I took my friend John wild hog hunting near my home in NE Texas a couple of years ago where I knew the hogs had been rooting. We sat there for 30-40 minutes and I caught some movement in the edge of the field. 5 BIG hogs entered the field and began to feed so we set up for a double. Just as we were about to shoot 4 White Tail does came in from our left. The hogs saw them and went on high alert, (they had no idea we were in the same zip code), when they alerted the does spooked, that in turn spooked the hogs and in 2 seconds the field was empty and we were wondering what the heck just happend! We looked at each other in amazement and then laughted all the way back to the truck.
It’s larger than a teal. More the size of gadwall.
Around noon it began sleeting, and I settled myself under a rather large red cedar tree to get out of the elements.
As I sat there, cradling my shotgun across my lap, I fell sound asleep.
Now, I was wearing a triple x beaver hat, (much like a DI's hat, but dark blue in color) and when I awoke I saw small icicles on the brim of the hat.
Not realizing what it was that I was seeing, a mere 4-5" from my nose, I jumped up with a start.
Not more than tewnty feet away from me two bucks were standing.
When I jumped up they spooked and ran across my front from left to right.
I recovered in time to get the second buck with a shot to the right shoulder.
I'd rather be lucky than good anytime.
Way up North in Wisconsin, or Nort as they say, we drove to a place and settled down in some brush that split two empty corn fields. It was winter and it was about 25 degrees with no wind.
He sat down leaning against a tree to my left and behind me as I sat on my little stool with an arrow nocked and ready to draw. Just before dusk I noticed there were two bucks leading a group of doe's coming toward us diagonally across the field. I was still as a stone because the bucks were checking out the field.
Well just as one of the prize bucks, about 3 years old, was coming within about 45 yards, my brother-in-law yelled, “Oh Shite”. At that millisecond the bucks took off along with the rest of the group and I turned to him and saw a squirrel jump off of his shoulder on to the tree next to him in a panic.
The squirrel jumped on him thinking he was part of the tree. At first I was disappointed because I had an incredible chance to get a big one. Then I laughed at him when he said it scared the living crap out of him because he though the squirrel was going for his face.
We all met up a few hours latter and he brought us out to help carry his deer. We found one buck and two does within 15 feet of each other.
He shot a doe, the buck came running up to see what was going on and after the buck was shot another doe came running up to see what was going on.
I was still hunting a draw when I came upon a 'hunter' leaning against a tree. At first I thought he was asleep. Then I noticed the empty brandy bottle at his feet.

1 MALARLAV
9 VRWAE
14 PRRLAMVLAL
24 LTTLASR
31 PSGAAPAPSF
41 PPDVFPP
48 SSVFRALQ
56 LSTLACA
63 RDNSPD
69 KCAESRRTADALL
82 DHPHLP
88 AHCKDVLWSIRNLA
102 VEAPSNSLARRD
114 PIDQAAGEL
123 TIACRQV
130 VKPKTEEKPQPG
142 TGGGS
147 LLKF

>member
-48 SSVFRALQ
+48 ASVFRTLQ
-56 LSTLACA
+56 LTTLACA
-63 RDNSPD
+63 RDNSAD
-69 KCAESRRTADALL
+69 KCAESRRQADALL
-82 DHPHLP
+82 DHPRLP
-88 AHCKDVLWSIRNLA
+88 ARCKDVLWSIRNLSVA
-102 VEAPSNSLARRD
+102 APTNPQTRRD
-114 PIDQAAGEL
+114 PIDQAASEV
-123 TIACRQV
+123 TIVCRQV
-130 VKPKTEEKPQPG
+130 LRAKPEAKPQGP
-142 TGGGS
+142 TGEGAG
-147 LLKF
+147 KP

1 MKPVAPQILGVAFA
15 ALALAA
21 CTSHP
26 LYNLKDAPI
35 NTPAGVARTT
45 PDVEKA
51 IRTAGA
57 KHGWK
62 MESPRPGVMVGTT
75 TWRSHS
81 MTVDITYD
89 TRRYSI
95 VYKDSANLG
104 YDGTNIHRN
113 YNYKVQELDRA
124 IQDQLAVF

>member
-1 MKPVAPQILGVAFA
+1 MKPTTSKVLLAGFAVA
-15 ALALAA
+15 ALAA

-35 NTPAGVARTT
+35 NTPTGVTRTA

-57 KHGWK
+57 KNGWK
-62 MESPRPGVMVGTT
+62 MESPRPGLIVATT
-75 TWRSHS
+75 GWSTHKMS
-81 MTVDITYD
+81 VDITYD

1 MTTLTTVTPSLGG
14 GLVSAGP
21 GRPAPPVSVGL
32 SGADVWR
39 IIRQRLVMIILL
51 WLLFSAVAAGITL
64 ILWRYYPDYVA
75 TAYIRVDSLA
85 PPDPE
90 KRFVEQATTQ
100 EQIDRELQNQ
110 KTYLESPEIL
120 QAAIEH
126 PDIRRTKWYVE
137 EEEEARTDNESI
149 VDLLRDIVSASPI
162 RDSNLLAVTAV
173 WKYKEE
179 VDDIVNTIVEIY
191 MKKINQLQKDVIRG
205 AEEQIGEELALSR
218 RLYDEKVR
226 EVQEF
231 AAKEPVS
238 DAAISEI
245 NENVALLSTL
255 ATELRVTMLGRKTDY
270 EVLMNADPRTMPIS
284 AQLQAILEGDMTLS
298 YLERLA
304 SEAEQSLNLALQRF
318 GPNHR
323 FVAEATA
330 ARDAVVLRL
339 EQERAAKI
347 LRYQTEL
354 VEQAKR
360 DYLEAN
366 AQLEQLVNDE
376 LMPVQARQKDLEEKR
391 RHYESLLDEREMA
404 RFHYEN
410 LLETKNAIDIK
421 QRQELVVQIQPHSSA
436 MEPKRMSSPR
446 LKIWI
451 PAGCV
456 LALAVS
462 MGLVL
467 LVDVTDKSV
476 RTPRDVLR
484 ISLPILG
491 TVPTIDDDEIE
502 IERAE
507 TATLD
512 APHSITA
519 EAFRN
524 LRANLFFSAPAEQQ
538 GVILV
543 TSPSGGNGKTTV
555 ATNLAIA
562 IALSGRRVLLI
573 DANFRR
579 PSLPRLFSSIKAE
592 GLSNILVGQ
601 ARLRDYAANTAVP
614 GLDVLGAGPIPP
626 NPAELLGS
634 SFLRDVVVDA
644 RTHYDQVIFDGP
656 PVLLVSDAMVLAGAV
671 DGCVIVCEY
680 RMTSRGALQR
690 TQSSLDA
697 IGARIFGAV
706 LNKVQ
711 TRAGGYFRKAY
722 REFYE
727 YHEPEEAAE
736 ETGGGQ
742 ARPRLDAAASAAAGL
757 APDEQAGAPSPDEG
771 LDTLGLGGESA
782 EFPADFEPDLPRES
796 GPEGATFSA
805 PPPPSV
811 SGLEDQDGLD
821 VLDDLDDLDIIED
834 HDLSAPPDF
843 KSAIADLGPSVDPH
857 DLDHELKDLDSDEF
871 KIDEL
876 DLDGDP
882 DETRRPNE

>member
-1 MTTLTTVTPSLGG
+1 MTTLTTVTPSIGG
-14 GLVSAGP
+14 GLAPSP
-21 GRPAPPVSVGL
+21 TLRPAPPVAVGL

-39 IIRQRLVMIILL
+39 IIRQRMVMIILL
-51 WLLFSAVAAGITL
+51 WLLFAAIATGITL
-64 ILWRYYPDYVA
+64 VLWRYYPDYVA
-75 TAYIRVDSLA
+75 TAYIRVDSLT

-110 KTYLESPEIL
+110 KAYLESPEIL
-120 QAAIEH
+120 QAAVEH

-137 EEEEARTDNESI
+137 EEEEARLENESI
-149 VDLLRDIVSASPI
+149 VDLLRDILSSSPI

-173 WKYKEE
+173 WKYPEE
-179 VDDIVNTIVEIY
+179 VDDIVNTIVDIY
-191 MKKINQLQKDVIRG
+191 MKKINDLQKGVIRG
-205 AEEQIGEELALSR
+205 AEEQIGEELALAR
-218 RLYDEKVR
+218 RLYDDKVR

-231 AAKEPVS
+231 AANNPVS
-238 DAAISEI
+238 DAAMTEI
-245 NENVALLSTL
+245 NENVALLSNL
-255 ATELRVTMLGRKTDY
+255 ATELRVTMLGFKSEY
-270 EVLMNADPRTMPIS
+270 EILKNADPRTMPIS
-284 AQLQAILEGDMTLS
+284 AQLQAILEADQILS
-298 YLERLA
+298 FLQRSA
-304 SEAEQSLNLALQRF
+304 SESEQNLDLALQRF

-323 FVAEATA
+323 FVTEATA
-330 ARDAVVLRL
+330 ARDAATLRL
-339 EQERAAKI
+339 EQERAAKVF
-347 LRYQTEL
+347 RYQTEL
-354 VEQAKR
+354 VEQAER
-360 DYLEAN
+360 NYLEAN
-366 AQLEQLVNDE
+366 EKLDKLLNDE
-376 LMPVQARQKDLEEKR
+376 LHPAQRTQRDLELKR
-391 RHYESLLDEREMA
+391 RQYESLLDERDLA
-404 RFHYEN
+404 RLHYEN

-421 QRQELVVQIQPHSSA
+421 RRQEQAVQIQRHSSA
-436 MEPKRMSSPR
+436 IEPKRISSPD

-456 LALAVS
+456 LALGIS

Here he was passed out drunk with a rifle in his hand, finger on the trigger, safety in the "OFF" position. I made sure I was behind him, and tried to gently wake him. No luck. Then I got more agressive and started to shout at him. Nothing.
So I took the rifle out of his hands and checked it. Sure as hell, there was a round in the chamber. It was a nice rifle, btw, a Weatherby in 7MM Mag.
Yea, I thought about it, but a stolen firearm is a Felony.
So I did the next best thing. I unloaded the rifle and put the cartridges right next to Sleeping Beauty. Then I put the barrel in the crook of a tree, grabbed the stock, and pulled really really hard.
I managed to bend the barrel nearly 45 degrees.
Then I gently laid the rifle in his lap and walked quietly away.
I would have paid good money to see the look on his face when he finally woke up.
My 17 year-old stepson and I were staying at my wife’s family property on Toledo Bend Reservoir, where we planned to hunt deer in the adjacent Sabine National Forest. The cabin has all of the amenities - fishing out the front door, and hunting out the back - not to mention running water, heat & a/c, kitchen and bath. It’s rustic, but a far cry from pitching a tent.
Not only is it rustic, but it’s buried as deep into the east Texas piney woods as possible. Any further and we’d be in Louisiana. We’d made the three and half-hour trip from College Station several times since July to stock the feeder with corn, which we hoped helped to hold deer in the area. The feeder is near the cabin on private property - feeders aren’t allowed on public lands. We’d spent hours before the season sighting in our rifles, readying our equipment and supplies, and purchasing both of the required hunting and public lands access permits. It’s not a cheap hobby, but we anticipate every hunting season like a three-year old anticipates Christmas - this time even more so, as it was our first time to hunt the national forest. We’d previously hunted a paid lease on private land without much success, so this year we thought we would try something new and different, with better hopes for a rewarding hunt.